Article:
Medically qualified with special interest in Obstetrics and Gynaecology, mainly fertility.
My research focus is looking at the use of herbal extracts to modulate neuroinflammation through action on PACAP system.
Another interest of mine is the development and application of new forms of Pre-Clinical and Clinical education with special focus in curriculum design.
Neuroinflammation, Neuroregeneration and Neuroprotection
Multiple Sclerosis, Dementia and Alzheimer’s disease and Parkinson's disease
Clinical and Medical education
Public Health application of Integrative Medicine in practice.
Behaviour practices of women with high risk pregnancy investigation
Human Anatomy (curriculum design and delivery)
Medical Sciences in Pre-Clinical and Clinical
Human Anatomy wet lab teaching
Symptomatology and clinical presentation
Problem Based Learning (PBL)
Communication and Clinical Skills
Surgical skills training (curriculum design and delivery)
Clinical and Physical Examination and assessment
Al-Badri, G & Castorina, A 2018, 'Insights into the Role of Neuroinflammation in the Pathogenesis of Multiple Sclerosis', Journal of Functional Morphology and Kinesiology, vol. 3, no. 1, pp. 1-13.View/Download from: Publisher's site
Multiple sclerosis (MS) is a devastating disease, and with the increasing number of cases each year, it is becoming a significant socioeconomic burden for the affected people and the entire community. The aetiology of MS is largely unknown, but genetic susceptibility, exposure to infections and/or environmental toxicants are recognised as risk factors. MS is characterised by the appearance of lesions/plaques in the central nervous system, caused by destruction of the myelin sheet by auto-reactive T cells. Symptoms range from mild impairment of daily motor functions to severe sensory and cognitive disabilities necessitating mobility assistance, medical and support from caregivers. Due to the progressive nature of the disease, MS is gaining more attention and research to better understand its multifaceted pathogenesis. In the present review, we focus on some of the latest research related to the neuroinflammatory component of the disease, since it appears to play a critical role in MS pathogenesis. The goal is to shed more light on this specific domain of MS, in an attempt to assist in the identification of novel treatment trajectories and management plans.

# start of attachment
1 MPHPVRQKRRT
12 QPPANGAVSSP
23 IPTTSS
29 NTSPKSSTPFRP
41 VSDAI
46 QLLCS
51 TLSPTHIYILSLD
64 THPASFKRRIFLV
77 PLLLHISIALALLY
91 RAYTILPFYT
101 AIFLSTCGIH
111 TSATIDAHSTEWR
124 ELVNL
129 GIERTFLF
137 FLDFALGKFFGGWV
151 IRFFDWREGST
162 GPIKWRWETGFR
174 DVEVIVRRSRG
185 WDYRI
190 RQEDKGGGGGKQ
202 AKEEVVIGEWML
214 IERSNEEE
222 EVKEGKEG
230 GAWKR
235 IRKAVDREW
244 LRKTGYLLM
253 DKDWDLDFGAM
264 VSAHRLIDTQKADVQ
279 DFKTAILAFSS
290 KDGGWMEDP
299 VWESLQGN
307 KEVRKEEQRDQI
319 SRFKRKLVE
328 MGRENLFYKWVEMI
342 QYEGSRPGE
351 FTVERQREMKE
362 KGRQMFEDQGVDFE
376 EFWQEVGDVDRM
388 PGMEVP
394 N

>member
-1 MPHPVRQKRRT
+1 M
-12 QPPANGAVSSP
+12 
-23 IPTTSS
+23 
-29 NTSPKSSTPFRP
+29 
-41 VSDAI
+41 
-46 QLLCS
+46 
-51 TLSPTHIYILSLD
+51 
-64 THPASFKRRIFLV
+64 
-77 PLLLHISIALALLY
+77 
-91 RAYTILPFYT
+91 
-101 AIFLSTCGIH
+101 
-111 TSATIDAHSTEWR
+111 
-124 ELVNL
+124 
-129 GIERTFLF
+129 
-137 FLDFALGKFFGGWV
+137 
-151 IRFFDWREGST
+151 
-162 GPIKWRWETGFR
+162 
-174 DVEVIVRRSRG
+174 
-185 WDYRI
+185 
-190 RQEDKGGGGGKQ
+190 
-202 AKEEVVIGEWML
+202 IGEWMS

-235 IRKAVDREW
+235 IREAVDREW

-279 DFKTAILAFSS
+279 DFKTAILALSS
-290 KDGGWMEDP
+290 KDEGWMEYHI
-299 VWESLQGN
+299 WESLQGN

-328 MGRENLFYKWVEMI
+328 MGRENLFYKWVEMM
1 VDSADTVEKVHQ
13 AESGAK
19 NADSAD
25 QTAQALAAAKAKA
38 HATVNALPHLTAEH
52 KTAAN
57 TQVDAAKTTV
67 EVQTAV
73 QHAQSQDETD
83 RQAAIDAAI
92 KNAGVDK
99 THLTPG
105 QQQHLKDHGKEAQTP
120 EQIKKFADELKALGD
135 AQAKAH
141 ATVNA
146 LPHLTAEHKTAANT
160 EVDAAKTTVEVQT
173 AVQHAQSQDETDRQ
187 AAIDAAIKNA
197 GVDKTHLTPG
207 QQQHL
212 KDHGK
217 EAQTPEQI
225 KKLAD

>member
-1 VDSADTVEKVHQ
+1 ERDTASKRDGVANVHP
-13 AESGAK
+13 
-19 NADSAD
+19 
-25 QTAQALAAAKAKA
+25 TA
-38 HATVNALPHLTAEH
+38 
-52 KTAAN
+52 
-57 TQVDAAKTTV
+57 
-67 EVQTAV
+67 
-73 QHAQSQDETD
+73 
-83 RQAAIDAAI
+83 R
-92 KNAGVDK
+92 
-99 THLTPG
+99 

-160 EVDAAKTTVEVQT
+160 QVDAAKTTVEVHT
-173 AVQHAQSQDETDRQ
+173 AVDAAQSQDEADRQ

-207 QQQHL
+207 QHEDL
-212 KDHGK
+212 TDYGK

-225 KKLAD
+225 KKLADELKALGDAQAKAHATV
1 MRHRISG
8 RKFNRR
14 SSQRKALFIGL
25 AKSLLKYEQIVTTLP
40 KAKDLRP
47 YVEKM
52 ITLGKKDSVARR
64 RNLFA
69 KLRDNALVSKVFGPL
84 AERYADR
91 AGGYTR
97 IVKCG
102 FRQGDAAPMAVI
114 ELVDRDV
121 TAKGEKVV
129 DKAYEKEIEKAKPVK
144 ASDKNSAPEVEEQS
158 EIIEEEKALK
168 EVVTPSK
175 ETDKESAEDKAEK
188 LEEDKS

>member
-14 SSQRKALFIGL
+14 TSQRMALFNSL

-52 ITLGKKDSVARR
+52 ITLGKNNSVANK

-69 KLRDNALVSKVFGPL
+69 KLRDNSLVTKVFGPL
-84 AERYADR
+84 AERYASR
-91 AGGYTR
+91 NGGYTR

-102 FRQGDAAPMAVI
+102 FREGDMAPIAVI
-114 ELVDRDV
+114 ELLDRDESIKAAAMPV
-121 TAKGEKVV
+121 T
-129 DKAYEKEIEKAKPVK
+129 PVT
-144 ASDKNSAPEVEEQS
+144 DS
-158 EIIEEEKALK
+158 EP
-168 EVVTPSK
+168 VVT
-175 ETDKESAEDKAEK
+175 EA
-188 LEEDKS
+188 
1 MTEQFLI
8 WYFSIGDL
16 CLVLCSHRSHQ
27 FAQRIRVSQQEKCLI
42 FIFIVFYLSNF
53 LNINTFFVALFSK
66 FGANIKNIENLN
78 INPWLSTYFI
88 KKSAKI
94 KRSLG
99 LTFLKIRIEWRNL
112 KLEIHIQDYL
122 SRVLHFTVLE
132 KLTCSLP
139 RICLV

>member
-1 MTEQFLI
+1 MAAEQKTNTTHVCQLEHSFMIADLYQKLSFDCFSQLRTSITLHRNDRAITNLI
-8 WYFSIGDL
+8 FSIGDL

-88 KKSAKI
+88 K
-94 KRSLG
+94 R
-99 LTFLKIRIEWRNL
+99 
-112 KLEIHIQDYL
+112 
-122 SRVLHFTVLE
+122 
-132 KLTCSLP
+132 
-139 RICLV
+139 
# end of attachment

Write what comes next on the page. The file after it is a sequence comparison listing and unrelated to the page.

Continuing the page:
Dipeptidyl peptidase IV (DPP-IV) is a serine protease best known for its role in inactivating glucagon-like peptide-1 (GLP-1), pituitary adenylate cyclase-activating polypeptide (PACAP) and glucose-dependent insulinotropic peptide (GIP), three stimulators of pancreatic insulin secretion with beneficial effects on glucose disposal. Owing to the relationship between DPP-IV and these peptides, inhibition of DPP-IV enzyme activity is considered as an attractive treatment option for diabetic patients. Nonetheless, increasing studies support the idea that DPP-IV might also be involved in the development of neurological disorders with a neuroinflammatory component, potentially through its non-incretin activities on immune cells. In this review article, we aim at highlighting recent literature describing the therapeutic value of DPP-IV inhibitors for the treatment of such neurological conditions. Finally, we will illustrate some of the promising results obtained using berberine, a plant extract with potent inhibitory activity on DPP-IV.
Musumeci, G, Leggio, GM, Marzagalli, R, Al-Badri, G, Drago, F & Castorina, A 2018, 'Identification of Dysregulated microRNA Networks in Schwann Cell-Like Cultures Exposed to Immune Challenge: Potential Crosstalk with the Protective VIP/PACAP Neuropeptide System.', International journal of molecular sciences, vol. 19, no. 4.View/Download from: Publisher's site